‘Temper’ is a word that in our modern vocabulary has become reduced to two sorts; good and bad. For Jane Austen there were 47 varieties of it. In Emma I find it and mentioned 47 times. I find ‘amiable’(temper), ‘social’, ‘sweet’, ‘contented’,’sweetness of temper’, ‘good’, ‘benevolence’, ‘sour the temper’,’ill-tempered’, ‘best-tempered’, ‘cheerful’, ‘odd-tempered’, ‘devil of a temper’, ‘recover his temper’, ‘sanguine temper’, ‘restlessness of temper’, ‘open temper’, ‘faults of temper’.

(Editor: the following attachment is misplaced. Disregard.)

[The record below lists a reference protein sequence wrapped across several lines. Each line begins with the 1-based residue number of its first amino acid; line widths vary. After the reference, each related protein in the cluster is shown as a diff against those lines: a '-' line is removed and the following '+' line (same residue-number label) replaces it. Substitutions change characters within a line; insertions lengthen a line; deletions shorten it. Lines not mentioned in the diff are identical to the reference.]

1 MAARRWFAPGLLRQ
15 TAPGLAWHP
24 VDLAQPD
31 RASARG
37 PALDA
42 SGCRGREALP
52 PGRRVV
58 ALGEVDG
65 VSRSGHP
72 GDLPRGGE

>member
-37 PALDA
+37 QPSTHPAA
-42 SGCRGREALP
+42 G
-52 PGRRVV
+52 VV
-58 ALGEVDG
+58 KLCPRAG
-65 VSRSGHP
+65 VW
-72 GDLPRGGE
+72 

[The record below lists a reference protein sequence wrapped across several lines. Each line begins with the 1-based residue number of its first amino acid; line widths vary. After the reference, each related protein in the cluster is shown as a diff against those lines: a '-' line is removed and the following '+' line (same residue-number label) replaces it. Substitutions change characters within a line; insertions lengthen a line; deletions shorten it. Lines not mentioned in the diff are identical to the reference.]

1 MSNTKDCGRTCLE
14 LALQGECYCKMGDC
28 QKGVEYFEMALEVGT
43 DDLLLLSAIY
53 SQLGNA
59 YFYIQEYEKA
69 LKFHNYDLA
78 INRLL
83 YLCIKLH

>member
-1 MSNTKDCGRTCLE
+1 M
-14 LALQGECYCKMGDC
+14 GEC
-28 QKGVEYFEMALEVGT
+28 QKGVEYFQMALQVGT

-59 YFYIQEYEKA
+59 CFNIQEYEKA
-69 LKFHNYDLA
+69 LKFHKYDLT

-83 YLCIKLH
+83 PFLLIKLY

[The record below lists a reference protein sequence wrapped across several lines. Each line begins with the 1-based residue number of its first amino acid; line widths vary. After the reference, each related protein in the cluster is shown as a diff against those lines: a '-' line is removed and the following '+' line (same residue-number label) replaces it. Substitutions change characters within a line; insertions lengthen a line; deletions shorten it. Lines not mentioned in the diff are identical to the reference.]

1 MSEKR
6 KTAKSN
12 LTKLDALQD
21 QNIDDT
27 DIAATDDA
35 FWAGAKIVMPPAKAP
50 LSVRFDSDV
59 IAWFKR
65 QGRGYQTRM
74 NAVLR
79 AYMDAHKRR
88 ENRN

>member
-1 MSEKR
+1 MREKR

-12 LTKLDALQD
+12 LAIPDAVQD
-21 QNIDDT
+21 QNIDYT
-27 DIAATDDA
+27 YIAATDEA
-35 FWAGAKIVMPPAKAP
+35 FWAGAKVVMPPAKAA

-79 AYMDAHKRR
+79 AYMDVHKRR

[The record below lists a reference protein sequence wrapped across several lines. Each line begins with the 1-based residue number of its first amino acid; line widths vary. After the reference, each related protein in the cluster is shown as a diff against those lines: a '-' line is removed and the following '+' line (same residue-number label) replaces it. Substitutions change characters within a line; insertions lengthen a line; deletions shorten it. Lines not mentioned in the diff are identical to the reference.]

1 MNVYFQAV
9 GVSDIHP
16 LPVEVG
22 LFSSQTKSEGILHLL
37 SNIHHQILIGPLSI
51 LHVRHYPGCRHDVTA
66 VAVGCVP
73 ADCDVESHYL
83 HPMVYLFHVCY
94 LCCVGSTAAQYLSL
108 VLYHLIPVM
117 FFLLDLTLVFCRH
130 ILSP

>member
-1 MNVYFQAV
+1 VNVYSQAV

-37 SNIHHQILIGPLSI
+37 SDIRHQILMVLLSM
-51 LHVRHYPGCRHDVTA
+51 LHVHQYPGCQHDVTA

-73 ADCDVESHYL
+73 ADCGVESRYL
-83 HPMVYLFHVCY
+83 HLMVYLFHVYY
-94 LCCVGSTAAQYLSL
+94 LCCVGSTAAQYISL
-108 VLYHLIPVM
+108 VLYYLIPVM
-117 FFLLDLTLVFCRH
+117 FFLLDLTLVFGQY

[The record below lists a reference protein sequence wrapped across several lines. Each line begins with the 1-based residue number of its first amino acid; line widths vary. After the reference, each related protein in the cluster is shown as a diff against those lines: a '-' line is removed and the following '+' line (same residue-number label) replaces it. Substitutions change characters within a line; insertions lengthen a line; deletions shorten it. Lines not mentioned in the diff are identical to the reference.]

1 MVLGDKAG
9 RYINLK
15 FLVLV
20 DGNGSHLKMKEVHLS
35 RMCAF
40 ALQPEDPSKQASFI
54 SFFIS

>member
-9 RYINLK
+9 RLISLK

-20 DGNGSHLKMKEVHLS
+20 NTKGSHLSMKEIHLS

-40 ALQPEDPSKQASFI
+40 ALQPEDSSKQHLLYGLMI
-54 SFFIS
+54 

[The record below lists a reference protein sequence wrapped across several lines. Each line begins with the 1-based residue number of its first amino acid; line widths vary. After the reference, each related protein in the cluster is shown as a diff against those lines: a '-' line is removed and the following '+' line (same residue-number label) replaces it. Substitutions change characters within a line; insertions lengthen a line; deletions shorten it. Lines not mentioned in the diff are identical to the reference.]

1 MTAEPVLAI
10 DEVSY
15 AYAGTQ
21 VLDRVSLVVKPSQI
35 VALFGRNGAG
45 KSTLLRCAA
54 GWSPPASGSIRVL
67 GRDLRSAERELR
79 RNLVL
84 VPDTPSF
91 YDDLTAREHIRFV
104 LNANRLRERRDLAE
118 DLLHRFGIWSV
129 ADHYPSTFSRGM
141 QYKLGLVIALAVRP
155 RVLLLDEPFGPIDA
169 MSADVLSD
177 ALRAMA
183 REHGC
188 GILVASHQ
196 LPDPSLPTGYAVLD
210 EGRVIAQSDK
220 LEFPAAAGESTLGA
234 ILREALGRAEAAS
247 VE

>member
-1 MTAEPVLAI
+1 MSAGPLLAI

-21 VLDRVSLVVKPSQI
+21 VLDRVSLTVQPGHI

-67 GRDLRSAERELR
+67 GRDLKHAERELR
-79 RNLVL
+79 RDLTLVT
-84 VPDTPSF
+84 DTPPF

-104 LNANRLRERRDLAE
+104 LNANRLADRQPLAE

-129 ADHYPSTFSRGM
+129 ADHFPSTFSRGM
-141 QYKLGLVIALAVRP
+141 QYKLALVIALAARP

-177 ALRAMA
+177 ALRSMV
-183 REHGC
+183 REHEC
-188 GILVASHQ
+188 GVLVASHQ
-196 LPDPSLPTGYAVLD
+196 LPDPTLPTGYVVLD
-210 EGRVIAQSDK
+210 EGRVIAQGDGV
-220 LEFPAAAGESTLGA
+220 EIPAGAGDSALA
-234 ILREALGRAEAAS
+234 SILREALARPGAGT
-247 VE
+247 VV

It is clear that someone with the writerly resources of Austen could have avoided that repetition and chosen cognates and near synonyms for what we might call 'characteristic disposition’, 'dominant mood’, 'general feeling’ , 'personality’ and so on. We need not have recourse to ‘premsia’ and ‘threctia and the universe of Cattell to vary the delineation of temper. That she did not do so is very likely because of its importance to her. It is the natural word. Living in a restricted closed off world as she was, attention to the moods of others and navigation of their reefs and shoals would be a useful skill. On an open tempered, interpretation it might be a loving awareness. I find her acerbic ironies refreshing and I shouldn’t wonder if some of her family found her temper a little sharp betimes.
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